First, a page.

As we approach February, it is time to remember this annual festival, which commemorates a new year on the traditional lunisolar Chinese calendar (a phenomenon in several cultures, combining the lunar and solar calendar.)

The festival is commonly referred to in Chinese as the Spring Festival. In this calendar, spring starts with the first of twenty-four solar periods, marking the end of winter and the beginning of spring. The first day of Chinese New Year begins on the new moon that appears between 21 January and 20 February. Celebrations last up to sixteen days, though only the first seven are considered public holidays (in 2024 this is Feb 10 to 16). The festival is associated with various myths and customs. Within China, regional customs and traditions vary widely. The evening preceding New Year’s Day is often an occasion for families to gather for an annual reunion dinner. It is also a tradition for families to thoroughly clean their house, to sweep away ill fortune and make way for good luck. Another custom is decorating the windows and doors. Popular themes among the decorations include happiness, wealth, and longevity. Other activities include setting off firecrackers (the Chinese invented fireworks) and giving money in red envelopes.

The Chinese zodiac is a classification scheme based on this calendar that assigns an animal and its attributes in a twelve-year cycle. 2024 is the Dragon, a most auspicious year. Other celebrated Chinese holidays include Lantern Festival (fifteenth day of the first month in the Chinese calendar, during the full moon), Mid-Autumn Festival (fifteenth day of the eighth month) and Dragon Boat Festival (fifth day of the fifth month).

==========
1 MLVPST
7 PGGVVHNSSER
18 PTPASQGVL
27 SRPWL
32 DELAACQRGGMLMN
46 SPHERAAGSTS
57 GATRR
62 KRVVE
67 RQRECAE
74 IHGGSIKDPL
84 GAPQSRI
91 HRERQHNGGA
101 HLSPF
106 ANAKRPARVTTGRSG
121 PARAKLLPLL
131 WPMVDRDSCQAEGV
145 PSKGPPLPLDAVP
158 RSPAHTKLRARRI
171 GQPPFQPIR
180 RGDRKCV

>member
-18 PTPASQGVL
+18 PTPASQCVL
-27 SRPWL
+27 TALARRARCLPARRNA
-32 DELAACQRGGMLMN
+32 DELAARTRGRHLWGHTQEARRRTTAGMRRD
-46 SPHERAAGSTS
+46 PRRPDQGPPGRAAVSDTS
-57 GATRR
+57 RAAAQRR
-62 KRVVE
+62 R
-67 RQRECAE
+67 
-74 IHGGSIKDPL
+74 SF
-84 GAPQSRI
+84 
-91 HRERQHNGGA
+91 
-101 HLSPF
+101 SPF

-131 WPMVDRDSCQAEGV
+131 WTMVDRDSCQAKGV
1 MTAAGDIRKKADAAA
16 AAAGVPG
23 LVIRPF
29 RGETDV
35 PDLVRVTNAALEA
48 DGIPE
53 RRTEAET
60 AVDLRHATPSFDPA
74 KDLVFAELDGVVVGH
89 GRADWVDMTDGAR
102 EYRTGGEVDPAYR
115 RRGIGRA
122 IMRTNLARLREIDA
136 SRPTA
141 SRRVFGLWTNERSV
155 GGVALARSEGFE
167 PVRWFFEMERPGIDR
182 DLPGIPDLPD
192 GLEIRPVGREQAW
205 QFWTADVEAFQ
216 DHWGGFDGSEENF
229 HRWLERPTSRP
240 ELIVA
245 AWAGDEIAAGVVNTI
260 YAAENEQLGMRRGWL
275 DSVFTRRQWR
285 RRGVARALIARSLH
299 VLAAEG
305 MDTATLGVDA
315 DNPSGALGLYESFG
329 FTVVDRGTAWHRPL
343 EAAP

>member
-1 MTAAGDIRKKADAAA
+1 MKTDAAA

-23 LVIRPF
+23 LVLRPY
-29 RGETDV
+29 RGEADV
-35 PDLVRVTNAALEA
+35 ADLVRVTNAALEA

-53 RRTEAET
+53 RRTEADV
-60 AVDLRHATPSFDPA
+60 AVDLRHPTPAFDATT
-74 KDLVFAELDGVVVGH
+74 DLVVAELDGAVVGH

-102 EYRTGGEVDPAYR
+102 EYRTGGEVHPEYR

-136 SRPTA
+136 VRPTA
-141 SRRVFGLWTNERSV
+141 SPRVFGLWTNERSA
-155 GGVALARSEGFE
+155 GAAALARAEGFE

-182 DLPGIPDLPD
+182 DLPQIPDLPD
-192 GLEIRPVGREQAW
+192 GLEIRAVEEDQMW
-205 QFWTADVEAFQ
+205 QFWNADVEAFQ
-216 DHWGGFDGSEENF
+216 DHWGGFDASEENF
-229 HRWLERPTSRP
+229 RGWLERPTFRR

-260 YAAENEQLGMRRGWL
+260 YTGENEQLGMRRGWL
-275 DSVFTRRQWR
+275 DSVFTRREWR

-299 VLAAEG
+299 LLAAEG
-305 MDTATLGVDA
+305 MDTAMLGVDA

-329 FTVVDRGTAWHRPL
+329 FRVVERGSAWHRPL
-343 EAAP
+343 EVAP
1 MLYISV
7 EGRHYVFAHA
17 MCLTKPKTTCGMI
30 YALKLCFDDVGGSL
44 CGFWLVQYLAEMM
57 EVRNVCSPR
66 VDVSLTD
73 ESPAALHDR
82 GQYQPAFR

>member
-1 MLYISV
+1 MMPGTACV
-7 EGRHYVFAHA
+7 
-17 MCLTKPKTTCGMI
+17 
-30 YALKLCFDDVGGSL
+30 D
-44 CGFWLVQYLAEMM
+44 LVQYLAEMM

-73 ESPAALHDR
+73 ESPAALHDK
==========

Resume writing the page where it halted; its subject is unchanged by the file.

Chinese New Year has many taboos: 1. Do not say negative words. 2. Do not break ceramics or glass. 3. Do not clean or sweep. 4. Do not use scissors, knives or other sharp objects. 5. Do not visit the wife’s family. 6. Do not demand debt repayment. 7. Avoid fighting and crying. 8. Avoid taking medicine. 9. Do not give New Year blessings to someone still in bed. In addition, there are gift-giving taboos, recommended foods, and other specific traditions. Firecrackers are supposed to have been used to drive away a monster that comes from the bottom of the sea. This is also associated with the colour red. Read about other Chinese New Year traditions.

There various events taking place in Melbourne for Chinese New Year in 2024. What’s happening in your town or city?

As for CAE Book Groups, we have identified various books in our catalogue that deal with China. How many of these have you read?

Tartar City Woman

Tartar City Woman by Trevor Hay [B1291]

Subtitled Scenes from the Life of Wang Hsing-Ping, Former Citizen of China. What understanding do you have of China’s history between 1937 and 1990? This remarkable biography will make it live in your nerves and senses, through Hay’s account of the life of an outspoken, irrepressible Chinese woman, now living in Australia.

Iron & Silk

Iron & Silk by Mark Salzman [B1304]

From the age of thirteen, this engaging young American was absorbed by all things Chinese. His account of two years he spent teaching English in Changsha in the early 1980s is a series of entrancing anecdotes about his students, friends and those who teach him more about the literature, calligraphy and martial arts he loves. Unforgettable vignettes of China and the Chinese way of doing things.

The Kitchen God's Wife

The Kitchen God’s Wife by Amy Tan [B1330]

Winnie’s story moves from Shanghai in the 1920s, through the Japanese occupation of China, World War II and the rise of the communists, to her decades in America after 1949. Her personal life contains much pain, courage and joy. Emotionally charged yet unsentimental, the novel explores relationships, uncovers secrets, and describes Chinese customs.

Behind the Wall

Behind the Wall by Colin Thubron [B1356]

A finely written look at China. The big picture is made up of many tiny portraits of people who are simultaneously common and extraordinary. Thubron parades before us the little lives of babies, people who have nothing, the greedy and the powerful, all as individuals. Informative and rewarding.